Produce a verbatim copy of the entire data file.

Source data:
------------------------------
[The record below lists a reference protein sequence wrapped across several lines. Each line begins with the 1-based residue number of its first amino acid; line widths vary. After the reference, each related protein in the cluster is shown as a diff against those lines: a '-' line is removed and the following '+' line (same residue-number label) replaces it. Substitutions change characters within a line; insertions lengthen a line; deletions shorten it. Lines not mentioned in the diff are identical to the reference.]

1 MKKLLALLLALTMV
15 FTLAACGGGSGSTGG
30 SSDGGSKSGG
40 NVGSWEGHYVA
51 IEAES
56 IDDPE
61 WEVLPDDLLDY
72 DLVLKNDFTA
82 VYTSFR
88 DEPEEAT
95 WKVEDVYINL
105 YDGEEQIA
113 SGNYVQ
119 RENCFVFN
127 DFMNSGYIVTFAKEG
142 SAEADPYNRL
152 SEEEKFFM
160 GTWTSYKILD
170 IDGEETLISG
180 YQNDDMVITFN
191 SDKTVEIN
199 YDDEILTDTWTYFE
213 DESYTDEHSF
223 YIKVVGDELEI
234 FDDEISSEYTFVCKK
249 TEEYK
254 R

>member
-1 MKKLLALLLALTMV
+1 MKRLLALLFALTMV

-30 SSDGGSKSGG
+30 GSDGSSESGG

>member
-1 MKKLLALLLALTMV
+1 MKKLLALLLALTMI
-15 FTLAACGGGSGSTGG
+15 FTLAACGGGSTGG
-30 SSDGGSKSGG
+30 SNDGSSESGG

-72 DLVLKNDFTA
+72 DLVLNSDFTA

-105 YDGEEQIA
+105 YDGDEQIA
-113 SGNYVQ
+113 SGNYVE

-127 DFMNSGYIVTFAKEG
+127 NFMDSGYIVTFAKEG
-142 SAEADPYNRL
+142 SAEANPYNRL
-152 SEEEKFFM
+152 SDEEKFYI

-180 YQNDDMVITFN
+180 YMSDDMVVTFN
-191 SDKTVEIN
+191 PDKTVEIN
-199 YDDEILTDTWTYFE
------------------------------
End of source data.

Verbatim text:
[The record below lists a reference protein sequence wrapped across several lines. Each line begins with the 1-based residue number of its first amino acid; line widths vary. After the reference, each related protein in the cluster is shown as a diff against those lines: a '-' line is removed and the following '+' line (same residue-number label) replaces it. Substitutions change characters within a line; insertions lengthen a line; deletions shorten it. Lines not mentioned in the diff are identical to the reference.]

1 MKKLLALLLALTMV
15 FTLAACGGGSGSTGG
30 SSDGGSKSGG
40 NVGSWEGHYVA
51 IEAES
56 IDDPE
61 WEVLPDDLLDY
72 DLVLKNDFTA
82 VYTSFR
88 DEPEEAT
95 WKVEDVYINL
105 YDGEEQIA
113 SGNYVQ
119 RENCFVFN
127 DFMNSGYIVTFAKEG
142 SAEADPYNRL
152 SEEEKFFM
160 GTWTSYKILD
170 IDGEETLISG
180 YQNDDMVITFN
191 SDKTVEIN
199 YDDEILTDTWTYFE
213 DESYTDEHSF
223 YIKVVGDELEI
234 FDDEISSEYTFVCKK
249 TEEYK
254 R

>member
-1 MKKLLALLLALTMV
+1 MKRLLALLFALTMV

-30 SSDGGSKSGG
+30 GSDGSSESGG

>member
-1 MKKLLALLLALTMV
+1 MKKLLALLLALTMI
-15 FTLAACGGGSGSTGG
+15 FTLAACGGGSTGG
-30 SSDGGSKSGG
+30 SNDGSSESGG

-72 DLVLKNDFTA
+72 DLVLNSDFTA

-105 YDGEEQIA
+105 YDGDEQIA
-113 SGNYVQ
+113 SGNYVE

-127 DFMNSGYIVTFAKEG
+127 NFMDSGYIVTFAKEG
-142 SAEADPYNRL
+142 SAEANPYNRL
-152 SEEEKFFM
+152 SDEEKFYI

-180 YQNDDMVITFN
+180 YMSDDMVVTFN
-191 SDKTVEIN
+191 PDKTVEIN
-199 YDDEILTDTWTYFE